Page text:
glycemic index (GI) – a relative ranking of carbohydrate in foods according to how they affect blood glucose levels. Carbohydrates with a low GI value (55 or less) are more slowly digested, absorbed and metabolized and cause a lower and slower rise in blood glucose and, therefore usually, insulin levels.
the glycemic load (GL) of food is a number that estimates how much the food will raise a person’s blood glucose level after eating it. … Glycemic load is based on the glycemic index (GI) and is calculated by multiplying the grams of available carbohydrate in the food times the food’s GI and then dividing by 100.
Source: Glycemic load – Wikipedia
Your digestive system changes the carbs you eat into glucose, a type of sugar that your body uses for energy. And simple carbs can raise your blood glucose levels faster and higher because they are more quickly digested and absorbed than complex carbs.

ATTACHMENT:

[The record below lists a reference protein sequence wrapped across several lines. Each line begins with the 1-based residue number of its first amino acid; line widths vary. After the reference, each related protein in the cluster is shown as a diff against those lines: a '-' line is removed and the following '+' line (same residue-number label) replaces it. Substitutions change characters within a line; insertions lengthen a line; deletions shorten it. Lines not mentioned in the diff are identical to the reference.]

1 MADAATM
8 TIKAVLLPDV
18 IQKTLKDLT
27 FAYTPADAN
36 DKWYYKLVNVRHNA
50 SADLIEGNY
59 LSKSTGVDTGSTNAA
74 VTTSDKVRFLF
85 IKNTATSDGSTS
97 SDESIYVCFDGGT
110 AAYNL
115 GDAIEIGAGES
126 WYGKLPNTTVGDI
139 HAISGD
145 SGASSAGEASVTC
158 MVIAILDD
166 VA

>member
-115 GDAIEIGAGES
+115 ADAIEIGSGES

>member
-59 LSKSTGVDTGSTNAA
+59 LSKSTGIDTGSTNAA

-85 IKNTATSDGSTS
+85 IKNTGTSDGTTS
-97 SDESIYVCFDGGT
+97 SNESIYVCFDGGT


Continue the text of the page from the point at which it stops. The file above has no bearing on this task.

People with diabetes need to manage their blood glucose levels. High blood glucose can damage tissues and organs. In time, this can lead to heart disease, blindness, kidney failure and other problems. If you have diabetes, controlling your blood glucose will prevent or delay these health complications. So, it’s important to understand how foods and drinks affect your blood sugar.
“The evidence seems to support the concept that the more complex carbohydrates will lead to better blood sugar control than the more simple sugars,” says Dr. Myrlene Staten.
Researchers developed the glycemic index to measure the quality of carbs in foods. It shows how the carbs in different foods raise blood sugar. For example, white rice has a higher glycemic index than brown rice, which has more complex carbs.
Do Only Carb Types Matter?
But it’s not just the types of carbs that matter. The more carbs you eat, the more your blood sugar rises. “The glycemic index really doesn’t take into consideration how much you eat,” explains Dr. Somdat Mahabir, who studies cancer risk at NIH.